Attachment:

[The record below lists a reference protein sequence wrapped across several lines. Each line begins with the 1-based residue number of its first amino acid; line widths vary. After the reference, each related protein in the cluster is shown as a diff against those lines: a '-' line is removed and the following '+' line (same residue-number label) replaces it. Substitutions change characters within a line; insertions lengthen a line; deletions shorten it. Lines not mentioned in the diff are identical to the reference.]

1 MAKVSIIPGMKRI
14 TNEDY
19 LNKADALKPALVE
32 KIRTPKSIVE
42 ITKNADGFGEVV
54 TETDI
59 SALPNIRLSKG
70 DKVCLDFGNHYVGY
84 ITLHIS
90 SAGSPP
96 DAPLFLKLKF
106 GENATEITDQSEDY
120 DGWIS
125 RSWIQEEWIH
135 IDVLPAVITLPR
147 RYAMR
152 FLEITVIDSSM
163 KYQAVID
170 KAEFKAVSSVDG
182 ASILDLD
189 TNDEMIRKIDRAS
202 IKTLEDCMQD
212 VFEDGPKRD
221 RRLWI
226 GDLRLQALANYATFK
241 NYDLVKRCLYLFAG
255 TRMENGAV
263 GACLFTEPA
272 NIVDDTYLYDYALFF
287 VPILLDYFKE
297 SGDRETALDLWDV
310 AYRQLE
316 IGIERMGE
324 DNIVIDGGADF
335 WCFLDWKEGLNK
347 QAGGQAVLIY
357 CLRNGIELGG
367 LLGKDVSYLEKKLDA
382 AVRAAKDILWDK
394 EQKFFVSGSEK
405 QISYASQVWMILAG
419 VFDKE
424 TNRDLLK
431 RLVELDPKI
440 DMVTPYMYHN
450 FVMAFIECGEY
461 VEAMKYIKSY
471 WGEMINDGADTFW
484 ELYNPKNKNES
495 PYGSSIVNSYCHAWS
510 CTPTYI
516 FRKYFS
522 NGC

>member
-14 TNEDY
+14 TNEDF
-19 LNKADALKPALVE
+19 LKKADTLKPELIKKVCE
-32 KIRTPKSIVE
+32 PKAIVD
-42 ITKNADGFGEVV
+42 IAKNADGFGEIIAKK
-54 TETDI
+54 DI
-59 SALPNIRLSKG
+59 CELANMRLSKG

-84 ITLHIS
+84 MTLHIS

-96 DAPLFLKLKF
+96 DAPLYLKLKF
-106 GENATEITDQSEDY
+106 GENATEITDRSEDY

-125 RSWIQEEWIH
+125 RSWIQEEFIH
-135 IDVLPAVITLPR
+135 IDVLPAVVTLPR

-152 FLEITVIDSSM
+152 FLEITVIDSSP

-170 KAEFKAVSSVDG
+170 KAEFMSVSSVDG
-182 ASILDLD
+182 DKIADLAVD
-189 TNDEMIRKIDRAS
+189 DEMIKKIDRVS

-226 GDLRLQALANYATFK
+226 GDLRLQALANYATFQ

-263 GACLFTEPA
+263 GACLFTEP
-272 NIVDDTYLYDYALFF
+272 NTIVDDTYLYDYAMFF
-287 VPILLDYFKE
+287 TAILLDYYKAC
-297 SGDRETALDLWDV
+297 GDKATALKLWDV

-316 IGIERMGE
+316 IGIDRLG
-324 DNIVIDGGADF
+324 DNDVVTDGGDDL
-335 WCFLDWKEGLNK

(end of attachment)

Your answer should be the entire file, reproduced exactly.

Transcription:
[The record below lists a reference protein sequence wrapped across several lines. Each line begins with the 1-based residue number of its first amino acid; line widths vary. After the reference, each related protein in the cluster is shown as a diff against those lines: a '-' line is removed and the following '+' line (same residue-number label) replaces it. Substitutions change characters within a line; insertions lengthen a line; deletions shorten it. Lines not mentioned in the diff are identical to the reference.]

1 MAKVSIIPGMKRI
14 TNEDY
19 LNKADALKPALVE
32 KIRTPKSIVE
42 ITKNADGFGEVV
54 TETDI
59 SALPNIRLSKG
70 DKVCLDFGNHYVGY
84 ITLHIS
90 SAGSPP
96 DAPLFLKLKF
106 GENATEITDQSEDY
120 DGWIS
125 RSWIQEEWIH
135 IDVLPAVITLPR
147 RYAMR
152 FLEITVIDSSM
163 KYQAVID
170 KAEFKAVSSVDG
182 ASILDLD
189 TNDEMIRKIDRAS
202 IKTLEDCMQD
212 VFEDGPKRD
221 RRLWI
226 GDLRLQALANYATFK
241 NYDLVKRCLYLFAG
255 TRMENGAV
263 GACLFTEPA
272 NIVDDTYLYDYALFF
287 VPILLDYFKE
297 SGDRETALDLWDV
310 AYRQLE
316 IGIERMGE
324 DNIVIDGGADF
335 WCFLDWKEGLNK
347 QAGGQAVLIY
357 CLRNGIELGG
367 LLGKDVSYLEKKLDA
382 AVRAAKDILWDK
394 EQKFFVSGSEK
405 QISYASQVWMILAG
419 VFDKE
424 TNRDLLK
431 RLVELDPKI
440 DMVTPYMYHN
450 FVMAFIECGEY
461 VEAMKYIKSY
471 WGEMINDGADTFW
484 ELYNPKNKNES
495 PYGSSIVNSYCHAWS
510 CTPTYI
516 FRKYFS
522 NGC

>member
-14 TNEDY
+14 TNEDF
-19 LNKADALKPALVE
+19 LKKADTLKPELIKKVCE
-32 KIRTPKSIVE
+32 PKAIVD
-42 ITKNADGFGEVV
+42 IAKNADGFGEIIAKK
-54 TETDI
+54 DI
-59 SALPNIRLSKG
+59 CELANMRLSKG

-84 ITLHIS
+84 MTLHIS

-96 DAPLFLKLKF
+96 DAPLYLKLKF
-106 GENATEITDQSEDY
+106 GENATEITDRSEDY

-125 RSWIQEEWIH
+125 RSWIQEEFIH
-135 IDVLPAVITLPR
+135 IDVLPAVVTLPR

-152 FLEITVIDSSM
+152 FLEITVIDSSP

-170 KAEFKAVSSVDG
+170 KAEFMSVSSVDG
-182 ASILDLD
+182 DKIADLAVD
-189 TNDEMIRKIDRAS
+189 DEMIKKIDRVS

-226 GDLRLQALANYATFK
+226 GDLRLQALANYATFQ

-263 GACLFTEPA
+263 GACLFTEP
-272 NIVDDTYLYDYALFF
+272 NTIVDDTYLYDYAMFF
-287 VPILLDYFKE
+287 TAILLDYYKAC
-297 SGDRETALDLWDV
+297 GDKATALKLWDV

-316 IGIERMGE
+316 IGIDRLG
-324 DNIVIDGGADF
+324 DNDVVTDGGDDL
-335 WCFLDWKEGLNK